The International Federation of Orthopaedic Manipulative Physical Therapists (IFOMPT) will hold its World Congress of Manual/Musculoskeletal Physiotherapy September 30-October 5 in Quebec City, Canada. Although the conference is geared toward the needs of manual physical therapists, the material that will be covered will be of interest to all physical therapists who have a special interest in orthopedics. The meeting will use the focus symposia formula. Some conference sessions will be longer and paired with workshop sessions to offer unique opportunities for the participants to share their knowledge with colleagues from other countries. Preconference and postconference courses also are available. The deadline for early bird registration is May 15.
Intervention by peer mentors has a statistically significant effect on improving glucose control in African American veterans with diabetes, says a Medical News Today article based on study by researchers at the University of Pennsylvania and the Philadelphia VA Center for Health Equity Research and Promotion.
In the study, 118 African American veterans aged 50 to 70 years old with persistently poor diabetes control were randomly assigned to 3 groups—usual care, peer mentoring, and financial incentives. Patients receiving usual care were notified of their starting levels and recommended goals for HbA1c. Those in the mentor group were assigned mentors, matched by age and sex, who previously had poor glycemic control but now had good control. Mentors participated in hour-long 1-on-1 training, including motivational interviewing techniques, and were informed that they would receive $20 per month if the patient confirmed that they had spoken at least once a week. Patients in the financial incentive group were told they would earn $100 if their HbA1c dropped by 1 point and $200 if it dropped by 2 points or to a level of 6.5%.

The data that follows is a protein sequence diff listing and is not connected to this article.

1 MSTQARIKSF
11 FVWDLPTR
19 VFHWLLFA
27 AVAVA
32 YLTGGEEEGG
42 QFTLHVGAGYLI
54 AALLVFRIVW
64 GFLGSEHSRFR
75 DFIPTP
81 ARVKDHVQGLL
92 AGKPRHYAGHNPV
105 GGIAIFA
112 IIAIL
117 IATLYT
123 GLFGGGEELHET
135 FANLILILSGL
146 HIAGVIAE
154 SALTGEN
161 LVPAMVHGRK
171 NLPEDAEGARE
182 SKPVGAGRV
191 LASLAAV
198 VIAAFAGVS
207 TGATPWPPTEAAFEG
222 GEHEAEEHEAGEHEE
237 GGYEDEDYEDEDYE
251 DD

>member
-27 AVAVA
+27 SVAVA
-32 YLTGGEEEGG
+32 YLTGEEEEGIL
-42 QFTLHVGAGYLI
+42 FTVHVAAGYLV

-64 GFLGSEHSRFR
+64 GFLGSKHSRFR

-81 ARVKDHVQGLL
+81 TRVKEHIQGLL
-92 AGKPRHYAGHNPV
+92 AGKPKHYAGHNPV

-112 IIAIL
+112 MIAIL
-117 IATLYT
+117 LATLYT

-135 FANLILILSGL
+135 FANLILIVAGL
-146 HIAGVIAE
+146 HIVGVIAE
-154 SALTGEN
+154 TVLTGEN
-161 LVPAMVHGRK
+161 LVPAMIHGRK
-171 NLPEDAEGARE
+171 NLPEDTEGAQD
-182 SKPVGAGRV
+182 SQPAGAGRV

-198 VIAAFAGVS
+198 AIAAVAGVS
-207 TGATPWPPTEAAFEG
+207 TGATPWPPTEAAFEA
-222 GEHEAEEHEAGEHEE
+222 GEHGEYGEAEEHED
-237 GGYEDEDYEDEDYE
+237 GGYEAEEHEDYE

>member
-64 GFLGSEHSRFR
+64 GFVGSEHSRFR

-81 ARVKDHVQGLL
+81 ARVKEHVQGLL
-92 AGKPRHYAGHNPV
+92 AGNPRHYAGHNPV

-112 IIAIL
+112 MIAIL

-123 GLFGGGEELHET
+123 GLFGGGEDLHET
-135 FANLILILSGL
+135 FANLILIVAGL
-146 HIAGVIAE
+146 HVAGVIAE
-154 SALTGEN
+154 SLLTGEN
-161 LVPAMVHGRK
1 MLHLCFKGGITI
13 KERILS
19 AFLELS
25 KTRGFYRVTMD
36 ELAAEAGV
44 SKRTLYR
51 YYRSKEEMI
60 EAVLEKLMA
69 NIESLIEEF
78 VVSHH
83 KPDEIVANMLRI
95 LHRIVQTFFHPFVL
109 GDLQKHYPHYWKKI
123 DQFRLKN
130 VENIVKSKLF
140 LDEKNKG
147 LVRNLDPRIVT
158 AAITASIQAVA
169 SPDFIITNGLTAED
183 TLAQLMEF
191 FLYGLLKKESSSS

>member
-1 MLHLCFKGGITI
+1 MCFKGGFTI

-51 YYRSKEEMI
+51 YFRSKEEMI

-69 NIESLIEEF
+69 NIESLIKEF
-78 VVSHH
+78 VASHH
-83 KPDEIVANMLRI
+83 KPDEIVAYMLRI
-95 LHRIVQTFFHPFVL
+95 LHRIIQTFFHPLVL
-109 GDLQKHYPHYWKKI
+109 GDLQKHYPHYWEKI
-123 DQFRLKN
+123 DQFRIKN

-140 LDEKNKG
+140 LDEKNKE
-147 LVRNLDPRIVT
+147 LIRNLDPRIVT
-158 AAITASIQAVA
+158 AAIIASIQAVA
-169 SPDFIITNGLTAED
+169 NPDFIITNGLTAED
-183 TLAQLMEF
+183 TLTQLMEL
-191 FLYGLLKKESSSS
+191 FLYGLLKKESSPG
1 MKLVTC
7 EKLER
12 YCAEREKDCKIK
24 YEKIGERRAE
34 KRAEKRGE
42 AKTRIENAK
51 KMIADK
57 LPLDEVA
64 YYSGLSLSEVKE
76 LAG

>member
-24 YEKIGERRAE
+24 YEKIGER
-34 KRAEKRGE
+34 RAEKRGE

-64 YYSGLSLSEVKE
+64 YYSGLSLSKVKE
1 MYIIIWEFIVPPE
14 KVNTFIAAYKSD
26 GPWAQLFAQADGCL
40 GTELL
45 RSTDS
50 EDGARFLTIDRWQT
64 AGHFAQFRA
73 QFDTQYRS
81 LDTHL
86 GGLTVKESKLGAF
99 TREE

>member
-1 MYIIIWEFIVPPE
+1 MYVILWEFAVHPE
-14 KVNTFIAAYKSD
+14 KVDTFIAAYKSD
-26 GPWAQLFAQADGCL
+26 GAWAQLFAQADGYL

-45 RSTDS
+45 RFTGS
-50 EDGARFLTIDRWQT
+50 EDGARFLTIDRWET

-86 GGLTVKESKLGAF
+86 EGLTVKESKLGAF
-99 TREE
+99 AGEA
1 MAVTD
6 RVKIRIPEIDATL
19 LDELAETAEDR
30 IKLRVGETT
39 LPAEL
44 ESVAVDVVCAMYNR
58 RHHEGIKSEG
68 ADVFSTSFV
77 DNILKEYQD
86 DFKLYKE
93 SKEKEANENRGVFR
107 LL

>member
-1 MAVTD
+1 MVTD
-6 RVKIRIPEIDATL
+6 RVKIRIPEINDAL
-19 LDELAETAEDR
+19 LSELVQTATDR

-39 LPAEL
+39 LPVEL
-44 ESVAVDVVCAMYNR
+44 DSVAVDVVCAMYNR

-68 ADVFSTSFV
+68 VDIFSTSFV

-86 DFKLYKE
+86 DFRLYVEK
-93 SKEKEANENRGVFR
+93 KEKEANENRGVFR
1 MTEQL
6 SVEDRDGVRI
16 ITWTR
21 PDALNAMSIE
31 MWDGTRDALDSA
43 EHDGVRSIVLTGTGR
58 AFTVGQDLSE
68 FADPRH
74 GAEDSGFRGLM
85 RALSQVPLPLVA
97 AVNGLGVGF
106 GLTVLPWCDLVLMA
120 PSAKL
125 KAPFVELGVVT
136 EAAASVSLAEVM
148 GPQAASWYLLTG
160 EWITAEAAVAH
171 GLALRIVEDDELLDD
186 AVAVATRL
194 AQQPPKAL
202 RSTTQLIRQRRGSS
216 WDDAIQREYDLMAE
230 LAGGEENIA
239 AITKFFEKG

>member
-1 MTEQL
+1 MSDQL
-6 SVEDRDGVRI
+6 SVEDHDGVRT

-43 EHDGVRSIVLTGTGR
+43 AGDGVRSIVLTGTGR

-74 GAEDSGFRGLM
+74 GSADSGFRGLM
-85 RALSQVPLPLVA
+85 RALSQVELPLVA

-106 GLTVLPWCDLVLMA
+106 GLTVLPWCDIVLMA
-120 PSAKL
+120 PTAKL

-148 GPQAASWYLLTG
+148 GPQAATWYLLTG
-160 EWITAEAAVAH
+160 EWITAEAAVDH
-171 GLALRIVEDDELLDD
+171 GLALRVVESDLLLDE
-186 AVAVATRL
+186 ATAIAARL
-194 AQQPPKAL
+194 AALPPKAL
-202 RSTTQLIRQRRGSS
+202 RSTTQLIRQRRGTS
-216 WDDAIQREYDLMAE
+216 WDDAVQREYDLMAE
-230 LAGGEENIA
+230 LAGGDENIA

In the 6-month study, intervention by the peer mentors had a statistically significant effect in improving glucose control. On average, patients in the mentor group saw their HbA1c drop by approximately 1% (from 9.8 to 8.7). HbA1c levels in the financial incentive group dropped from 9.5 to 9.1, while the usual care group saw the smallest change (from 9.9 to 9.8), the article says.